I Could Have Really Loved You

What is the catalyst that causes someone to finally let go?

For me, it wasn’t some huge incident or final blow that made me reach my breaking point. I just ran out of energy. Telling him that I was tired and couldn’t do it anymore was hard. Finally having the courage to tell him I was letting go was one of the hardest things I had ever done. I said it out loud and immediately wanted to take it back. I wanted to say never mind, we can carry on. I felt gutted and itchy in my own skin.

But the truth is I held on for so long; hoping one of these times I would get a different result. One of these times he would say he wanted the same thing as me. Our “almost relationship” was long distance and I had asked him on multiple occasions to visit me. He always had a reason why he couldn’t come. After my last invite was turned down, I realized my well of patience had run dry. I could not put any more energy toward holding the door open for him, waiting to have him in my life.

I realized I had been swimming upstream against the current and I was literally stuck in the same place. I was exhausted. So I stopped paddling and just let the current take me away.

Two months after I floated away, he attempted to throw me a life buoy; he wanted to come visit.
I reached for it but then hesitated and asked him if he was ready to think about a relationship? He did not reply. He just said he wanted to see me. A.K.A he wanted to bounce into my life, so we could spend a couple of days together and my heart would surge with joy from being around him and then he would leave me again. I would be in the same place but certainly regressed from all the progress I had made toward letting go of him.

This had been our pattern for years, and I had deceived myself in the past into thinking I could make these encounters work, that I could inhale as much of him as I could and then go on with my life.

But I was never quite able to pull that off, as much as I told myself I could. Every time I said goodbye was devastating, and it would take me weeks to recover. Then I would return to carrying on my life without him. Every time I got the beep notification of a text message, I would secretly hope it was him, telling me he was ready to stay. I stumbled through life in this fog. I fended off all other men, who approached, with the same zest that I fought for my relationship with him. Subconsciously, I had settled on the idea that if I couldn’t have him, I didn’t want anyone.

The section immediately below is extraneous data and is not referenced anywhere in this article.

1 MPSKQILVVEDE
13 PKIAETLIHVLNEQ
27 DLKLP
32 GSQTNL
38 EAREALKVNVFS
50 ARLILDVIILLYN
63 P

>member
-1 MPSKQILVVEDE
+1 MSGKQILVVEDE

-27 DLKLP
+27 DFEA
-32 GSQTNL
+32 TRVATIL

As time went on and the pages of my 20s quickly flipped by, I started to question why I was doing this. What was the point? Was this worth fighting for anymore?

So when he reached out, this time, I knew it had to be different. I had to push his life buoy away. I had to tell him not to come. I told him we wanted different things. I told him I had to draw a line in the sand. What I wanted was him. And I had wanted to figure out a way to make this relationship work. Meanwhile, he just wanted to do a drive-by and say Hi.

If we weren’t working toward the same end goal of ending up together, what was the point?

So in a shaky voice, I told him my truth. I wept as I told him this was not what I wanted, and that I cared about him deeply. But sometimes things don’t work out the way you desperately want them to.

I had to come to terms with the fact that this relationship was never going to give me what I wanted. It was actually just wounding me over and over again, and leaving me bruised and aching.

And so, even though I could have really loved him, I decided I finally had to let him go.

Logan Ebbets

My name is Logan and I am a mountain loving millennial from the East Coast. After graduating from the University of Vermont, I drove to Colorado, to work at a ski resort, and stayed for five years. I had the time of my life and considered that my post-graduate education in life. This Fall I am pursuing a real Master's degree in Organizational Leadership. Writing has always been my form of therapy and I hope anyone who takes the time to read my essays can feel a little better about their own struggles.

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